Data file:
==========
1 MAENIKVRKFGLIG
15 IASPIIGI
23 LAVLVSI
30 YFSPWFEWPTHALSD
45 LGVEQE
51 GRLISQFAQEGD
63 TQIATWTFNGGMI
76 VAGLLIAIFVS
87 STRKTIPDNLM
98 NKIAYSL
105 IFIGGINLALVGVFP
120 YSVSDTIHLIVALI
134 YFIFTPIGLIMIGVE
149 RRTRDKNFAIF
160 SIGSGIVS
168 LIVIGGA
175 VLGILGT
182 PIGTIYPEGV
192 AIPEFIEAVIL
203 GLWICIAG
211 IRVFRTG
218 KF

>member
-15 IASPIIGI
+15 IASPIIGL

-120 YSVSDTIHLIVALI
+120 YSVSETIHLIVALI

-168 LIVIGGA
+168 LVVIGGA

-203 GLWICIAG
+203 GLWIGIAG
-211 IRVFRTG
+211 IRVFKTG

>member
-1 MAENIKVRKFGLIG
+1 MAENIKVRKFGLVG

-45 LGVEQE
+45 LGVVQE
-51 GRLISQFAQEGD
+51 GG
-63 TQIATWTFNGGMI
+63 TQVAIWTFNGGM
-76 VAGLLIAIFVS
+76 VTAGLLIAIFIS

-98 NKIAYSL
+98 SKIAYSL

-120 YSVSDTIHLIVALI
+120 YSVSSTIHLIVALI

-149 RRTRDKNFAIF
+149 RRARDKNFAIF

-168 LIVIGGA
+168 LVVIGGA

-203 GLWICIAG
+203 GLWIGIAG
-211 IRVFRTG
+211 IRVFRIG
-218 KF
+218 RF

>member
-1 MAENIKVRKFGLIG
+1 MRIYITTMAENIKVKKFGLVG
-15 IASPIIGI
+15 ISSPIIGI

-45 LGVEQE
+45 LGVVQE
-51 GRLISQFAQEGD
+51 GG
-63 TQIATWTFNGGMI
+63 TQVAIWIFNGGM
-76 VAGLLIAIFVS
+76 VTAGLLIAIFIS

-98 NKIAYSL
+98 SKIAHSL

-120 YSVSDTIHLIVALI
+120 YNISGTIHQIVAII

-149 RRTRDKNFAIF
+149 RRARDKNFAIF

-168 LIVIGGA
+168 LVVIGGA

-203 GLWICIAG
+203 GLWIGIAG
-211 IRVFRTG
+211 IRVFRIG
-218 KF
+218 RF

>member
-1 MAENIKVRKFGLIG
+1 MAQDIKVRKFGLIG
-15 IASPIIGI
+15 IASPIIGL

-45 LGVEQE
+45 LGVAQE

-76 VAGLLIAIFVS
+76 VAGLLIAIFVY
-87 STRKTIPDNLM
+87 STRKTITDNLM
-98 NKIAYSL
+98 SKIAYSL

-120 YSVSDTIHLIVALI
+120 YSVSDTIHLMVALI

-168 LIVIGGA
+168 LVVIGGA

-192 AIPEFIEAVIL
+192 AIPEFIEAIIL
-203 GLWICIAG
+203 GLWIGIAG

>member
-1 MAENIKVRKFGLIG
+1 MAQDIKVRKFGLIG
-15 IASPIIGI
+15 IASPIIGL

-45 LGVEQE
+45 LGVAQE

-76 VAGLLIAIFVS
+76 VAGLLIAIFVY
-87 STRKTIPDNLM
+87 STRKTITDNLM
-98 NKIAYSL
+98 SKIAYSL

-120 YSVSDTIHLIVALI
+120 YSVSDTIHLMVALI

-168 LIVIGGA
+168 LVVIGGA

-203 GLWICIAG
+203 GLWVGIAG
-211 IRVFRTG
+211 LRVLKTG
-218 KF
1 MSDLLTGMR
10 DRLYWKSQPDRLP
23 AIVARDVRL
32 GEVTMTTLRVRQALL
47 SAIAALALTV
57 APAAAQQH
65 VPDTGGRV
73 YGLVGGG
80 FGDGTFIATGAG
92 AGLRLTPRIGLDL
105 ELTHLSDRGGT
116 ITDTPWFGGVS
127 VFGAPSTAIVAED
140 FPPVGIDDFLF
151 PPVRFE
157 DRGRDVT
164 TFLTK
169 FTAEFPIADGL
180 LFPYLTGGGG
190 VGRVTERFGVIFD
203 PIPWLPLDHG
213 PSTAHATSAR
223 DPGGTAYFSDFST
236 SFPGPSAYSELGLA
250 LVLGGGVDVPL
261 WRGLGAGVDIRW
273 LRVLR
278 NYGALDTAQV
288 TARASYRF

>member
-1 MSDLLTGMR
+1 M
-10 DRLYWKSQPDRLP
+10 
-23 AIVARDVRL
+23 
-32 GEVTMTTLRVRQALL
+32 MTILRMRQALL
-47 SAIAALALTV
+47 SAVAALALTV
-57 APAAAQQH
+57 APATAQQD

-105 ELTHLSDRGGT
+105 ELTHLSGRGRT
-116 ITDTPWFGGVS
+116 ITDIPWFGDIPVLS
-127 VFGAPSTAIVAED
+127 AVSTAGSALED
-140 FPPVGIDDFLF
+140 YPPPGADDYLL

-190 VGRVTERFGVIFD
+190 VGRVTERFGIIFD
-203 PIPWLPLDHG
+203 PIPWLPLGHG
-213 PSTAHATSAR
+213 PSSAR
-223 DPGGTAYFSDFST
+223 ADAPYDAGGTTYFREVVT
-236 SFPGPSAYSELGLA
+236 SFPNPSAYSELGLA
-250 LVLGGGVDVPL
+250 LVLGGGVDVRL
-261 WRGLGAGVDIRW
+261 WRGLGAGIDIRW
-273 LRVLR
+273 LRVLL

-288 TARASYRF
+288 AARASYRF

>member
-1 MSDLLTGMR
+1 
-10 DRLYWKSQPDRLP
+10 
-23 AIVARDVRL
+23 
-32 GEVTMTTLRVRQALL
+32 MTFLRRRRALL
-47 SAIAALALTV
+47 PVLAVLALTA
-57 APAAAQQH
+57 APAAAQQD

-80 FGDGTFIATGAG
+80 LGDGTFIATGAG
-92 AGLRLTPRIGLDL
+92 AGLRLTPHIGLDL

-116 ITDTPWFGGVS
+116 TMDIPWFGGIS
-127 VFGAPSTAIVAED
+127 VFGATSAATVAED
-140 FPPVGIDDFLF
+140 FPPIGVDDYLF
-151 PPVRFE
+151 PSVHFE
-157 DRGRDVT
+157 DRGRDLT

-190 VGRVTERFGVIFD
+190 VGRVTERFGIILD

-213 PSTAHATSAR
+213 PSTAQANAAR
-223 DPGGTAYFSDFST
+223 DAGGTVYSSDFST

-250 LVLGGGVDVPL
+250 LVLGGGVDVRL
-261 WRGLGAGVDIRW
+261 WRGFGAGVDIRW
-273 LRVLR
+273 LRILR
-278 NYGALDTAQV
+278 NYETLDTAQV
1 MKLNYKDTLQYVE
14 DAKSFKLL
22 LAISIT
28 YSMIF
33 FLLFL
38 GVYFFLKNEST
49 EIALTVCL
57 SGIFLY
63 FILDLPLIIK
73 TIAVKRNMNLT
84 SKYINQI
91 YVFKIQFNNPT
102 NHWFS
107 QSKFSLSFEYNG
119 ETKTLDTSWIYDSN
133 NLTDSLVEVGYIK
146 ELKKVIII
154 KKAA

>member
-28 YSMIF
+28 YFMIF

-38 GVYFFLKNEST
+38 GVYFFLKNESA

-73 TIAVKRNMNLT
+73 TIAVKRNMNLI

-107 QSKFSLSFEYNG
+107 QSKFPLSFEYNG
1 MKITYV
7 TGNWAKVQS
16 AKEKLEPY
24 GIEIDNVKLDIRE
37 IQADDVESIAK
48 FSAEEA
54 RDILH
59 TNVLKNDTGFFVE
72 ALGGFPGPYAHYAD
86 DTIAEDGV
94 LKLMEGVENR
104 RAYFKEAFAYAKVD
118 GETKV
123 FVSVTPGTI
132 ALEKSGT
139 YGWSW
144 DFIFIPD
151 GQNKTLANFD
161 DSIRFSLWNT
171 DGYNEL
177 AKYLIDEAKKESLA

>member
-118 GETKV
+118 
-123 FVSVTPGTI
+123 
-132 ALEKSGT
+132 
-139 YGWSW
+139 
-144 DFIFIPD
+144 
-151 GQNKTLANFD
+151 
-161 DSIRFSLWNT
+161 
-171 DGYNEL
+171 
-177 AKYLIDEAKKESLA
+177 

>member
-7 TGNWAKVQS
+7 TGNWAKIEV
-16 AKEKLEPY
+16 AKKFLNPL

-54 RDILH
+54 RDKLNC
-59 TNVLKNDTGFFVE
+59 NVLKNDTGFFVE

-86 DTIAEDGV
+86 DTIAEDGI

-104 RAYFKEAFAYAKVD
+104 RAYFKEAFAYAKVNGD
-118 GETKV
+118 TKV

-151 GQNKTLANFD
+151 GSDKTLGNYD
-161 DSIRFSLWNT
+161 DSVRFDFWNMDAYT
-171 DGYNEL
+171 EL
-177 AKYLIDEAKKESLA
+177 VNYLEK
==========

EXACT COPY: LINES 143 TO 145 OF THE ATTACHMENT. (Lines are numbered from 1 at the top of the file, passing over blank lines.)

151 PPVRFE
157 DRGRDVT
164 TFLTK